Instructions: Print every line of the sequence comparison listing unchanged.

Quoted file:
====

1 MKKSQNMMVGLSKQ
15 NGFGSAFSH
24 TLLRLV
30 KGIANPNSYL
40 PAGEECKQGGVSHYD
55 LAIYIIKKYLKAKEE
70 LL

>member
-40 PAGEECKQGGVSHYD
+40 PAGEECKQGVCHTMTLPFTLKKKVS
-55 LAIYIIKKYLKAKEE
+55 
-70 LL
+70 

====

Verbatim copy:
1 MKKSQNMMVGLSKQ
15 NGFGSAFSH
24 TLLRLV
30 KGIANPNSYL
40 PAGEECKQGGVSHYD
55 LAIYIIKKYLKAKEE
70 LL

>member
-40 PAGEECKQGGVSHYD
+40 PAGEECKQGVCHTMTLPFTLKKKVS
-55 LAIYIIKKYLKAKEE
+55 
-70 LL
+70 